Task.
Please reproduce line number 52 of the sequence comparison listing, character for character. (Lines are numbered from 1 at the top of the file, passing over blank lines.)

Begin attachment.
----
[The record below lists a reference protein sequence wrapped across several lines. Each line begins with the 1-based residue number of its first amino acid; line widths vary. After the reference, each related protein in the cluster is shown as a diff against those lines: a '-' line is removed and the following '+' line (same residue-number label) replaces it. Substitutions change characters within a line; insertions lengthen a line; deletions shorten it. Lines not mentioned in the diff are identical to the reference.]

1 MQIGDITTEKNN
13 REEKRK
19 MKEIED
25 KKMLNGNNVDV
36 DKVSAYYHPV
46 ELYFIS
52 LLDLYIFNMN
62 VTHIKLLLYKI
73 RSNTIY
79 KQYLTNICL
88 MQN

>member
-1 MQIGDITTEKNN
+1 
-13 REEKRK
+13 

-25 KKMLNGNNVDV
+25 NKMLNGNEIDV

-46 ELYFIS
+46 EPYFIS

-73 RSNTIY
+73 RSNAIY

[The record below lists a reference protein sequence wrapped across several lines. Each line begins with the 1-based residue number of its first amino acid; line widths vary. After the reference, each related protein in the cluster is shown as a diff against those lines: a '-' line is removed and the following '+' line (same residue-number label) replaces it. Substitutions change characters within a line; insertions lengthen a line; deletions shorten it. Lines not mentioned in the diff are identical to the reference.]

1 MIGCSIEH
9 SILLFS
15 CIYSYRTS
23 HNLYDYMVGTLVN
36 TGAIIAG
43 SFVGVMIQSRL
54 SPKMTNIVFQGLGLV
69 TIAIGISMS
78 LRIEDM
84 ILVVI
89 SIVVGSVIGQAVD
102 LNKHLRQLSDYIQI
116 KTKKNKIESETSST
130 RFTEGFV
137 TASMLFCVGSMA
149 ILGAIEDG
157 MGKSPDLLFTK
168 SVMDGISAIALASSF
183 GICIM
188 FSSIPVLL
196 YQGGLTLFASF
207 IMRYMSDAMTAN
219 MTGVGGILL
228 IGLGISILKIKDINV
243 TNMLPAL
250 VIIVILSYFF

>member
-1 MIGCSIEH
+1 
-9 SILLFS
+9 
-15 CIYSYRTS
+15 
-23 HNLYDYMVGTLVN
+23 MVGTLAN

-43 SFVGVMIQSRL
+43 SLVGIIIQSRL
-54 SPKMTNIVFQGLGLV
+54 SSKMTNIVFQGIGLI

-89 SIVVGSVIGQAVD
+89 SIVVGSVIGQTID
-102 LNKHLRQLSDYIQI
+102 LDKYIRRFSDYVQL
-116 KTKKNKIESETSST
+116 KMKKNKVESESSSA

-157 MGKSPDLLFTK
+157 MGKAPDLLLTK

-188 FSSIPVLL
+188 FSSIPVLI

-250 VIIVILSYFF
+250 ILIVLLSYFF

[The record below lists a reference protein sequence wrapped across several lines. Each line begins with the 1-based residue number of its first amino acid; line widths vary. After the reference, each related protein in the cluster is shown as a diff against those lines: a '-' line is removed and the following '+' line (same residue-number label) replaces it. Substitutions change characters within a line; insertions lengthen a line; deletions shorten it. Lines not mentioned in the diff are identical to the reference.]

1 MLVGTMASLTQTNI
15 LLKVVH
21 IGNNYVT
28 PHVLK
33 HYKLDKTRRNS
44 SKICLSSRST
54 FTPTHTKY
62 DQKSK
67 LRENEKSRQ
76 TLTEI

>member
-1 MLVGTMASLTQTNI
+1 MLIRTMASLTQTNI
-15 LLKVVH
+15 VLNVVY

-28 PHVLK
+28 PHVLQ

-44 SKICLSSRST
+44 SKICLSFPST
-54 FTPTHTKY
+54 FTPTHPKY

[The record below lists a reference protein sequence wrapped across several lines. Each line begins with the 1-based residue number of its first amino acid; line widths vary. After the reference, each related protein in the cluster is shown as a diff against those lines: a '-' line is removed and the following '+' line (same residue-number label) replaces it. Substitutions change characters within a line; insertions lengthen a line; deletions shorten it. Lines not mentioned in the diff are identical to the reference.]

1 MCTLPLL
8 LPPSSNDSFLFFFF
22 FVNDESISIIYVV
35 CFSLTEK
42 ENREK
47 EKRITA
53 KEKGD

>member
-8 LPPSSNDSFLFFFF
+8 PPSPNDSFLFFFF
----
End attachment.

-1 MIGCSIEH